In a recent interview, famed fantasy writer George R.R. Martin discussed how flags were a large part of developing such a creative mind at such an early age. Martin tells the story of growing up in New Jersey overlooking Manhattan and watching ships sail in and out of the harbor from all across the globe. He would look at the flags flying high atop these ships and craft stories about the peoples and lands from where they came. The author marveled at how something as simple as flags can convey so much information and create such a level of curiosity.
In our post today, we will draw comparisons between flags and a means of succinctly conveying information in our businesses today. What does a flag really do? What is its purpose? I would argue that flags are used to communicate information about nations and organizations in as simple a way as possible while remaining easily identifiable. Flags primarily use colors and shapes and, at their very best, are immediately recognizable. Take the flags of the USA, UK or Germany as examples. These would likely be recognized by the majority of the world’s population, and all done with just the use of colors and shapes.
So what does this have to do with us as we are busy running our businesses? Isn’t there something that you use daily, or perhaps many times throughout the day that is essential to communicating information in its simplest form? How about dashboards? Are you getting the most out of yours?
Dashboards exist to provide an organization with a means of conveying data to their audience. But what are the elements of really effective ones? Let’s consider these four essential elements as we consider how to make best use of this tool to better improve our operational performance. Dashboards should be:
Aligned to goals
Visual in nature
A good dashboard should be aligned to your organizational goals. Think of what is on your dashboard as prime real estate. Only the essential information should be included here so you don’t risk anyone tuning out due to a busy screen that they have to parse through to understand. This is your means of conveying key metrics that you want to communicate to your teams, so keep it simple and direct. This will also provide you with a means of aligning your team to your objectives as everybody will be looking at the same things and clearly understand what is important to their organization.
Dashboards should also be visual in nature. Consider the saying, “a picture is worth a thousand words.” You want the viewer to immediately understand what is being represented and equipped to take action without having to ponder about the content on the screen. Try to use as many charts and graphs as possible and make sure to use colors to identify important elements of the data. The key here is to make certain the information is understood clearly and immediately.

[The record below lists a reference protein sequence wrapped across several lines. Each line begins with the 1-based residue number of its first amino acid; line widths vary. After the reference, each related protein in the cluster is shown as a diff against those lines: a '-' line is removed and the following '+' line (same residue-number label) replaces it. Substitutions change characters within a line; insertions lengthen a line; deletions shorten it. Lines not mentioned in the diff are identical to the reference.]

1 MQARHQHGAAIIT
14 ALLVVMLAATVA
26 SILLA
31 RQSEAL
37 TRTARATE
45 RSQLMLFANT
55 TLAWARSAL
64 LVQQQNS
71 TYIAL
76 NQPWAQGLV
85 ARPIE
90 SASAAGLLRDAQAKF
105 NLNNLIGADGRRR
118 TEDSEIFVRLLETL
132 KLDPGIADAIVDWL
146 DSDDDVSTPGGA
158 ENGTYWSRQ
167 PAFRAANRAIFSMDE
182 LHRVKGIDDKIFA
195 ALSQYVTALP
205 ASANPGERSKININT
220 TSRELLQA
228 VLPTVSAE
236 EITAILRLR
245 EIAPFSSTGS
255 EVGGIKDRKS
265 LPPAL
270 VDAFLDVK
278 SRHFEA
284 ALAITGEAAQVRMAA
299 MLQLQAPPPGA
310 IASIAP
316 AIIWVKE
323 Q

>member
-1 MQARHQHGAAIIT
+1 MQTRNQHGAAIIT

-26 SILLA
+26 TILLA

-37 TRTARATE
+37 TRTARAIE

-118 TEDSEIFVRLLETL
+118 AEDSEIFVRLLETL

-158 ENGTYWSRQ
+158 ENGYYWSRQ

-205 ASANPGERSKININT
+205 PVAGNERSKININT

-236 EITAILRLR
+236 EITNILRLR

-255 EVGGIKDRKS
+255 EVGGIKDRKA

Another important element of an effective dashboard is that it is highly accessible. You want your team members to always be able to gauge how they are performing without having to seek out the information. By distributing this data effectively, it reinforces that everyone is on the same page. This allows for real time adjustments and a visual means of seeing the effect(s) of teams working together to set and achieve their goals.
The information you are distributing on your dashboards should be relevant. It should be refreshed frequently or be precisely the data that you want to communicate to drive action (last shift, last product run, last week, last month, last quarter, etc.) Be mindful to continuously review what you are distributing with your dashboards to ensure it is exactly what you want to communicate, or you run the risk of losing employee engagement.
I hope you like my idea of dashboards being flags for your organization. Everyone should immediately understand what it is being communicated and operate as a team under one banner. I strongly believe in their ability to drive excellence in your organizations if utilized effectively.
If you would like to discuss how to improve your dashboard, please reach out to me or your account executive to discuss how Aptean can work with you to make your dashboard a key element in delivering results for your organization.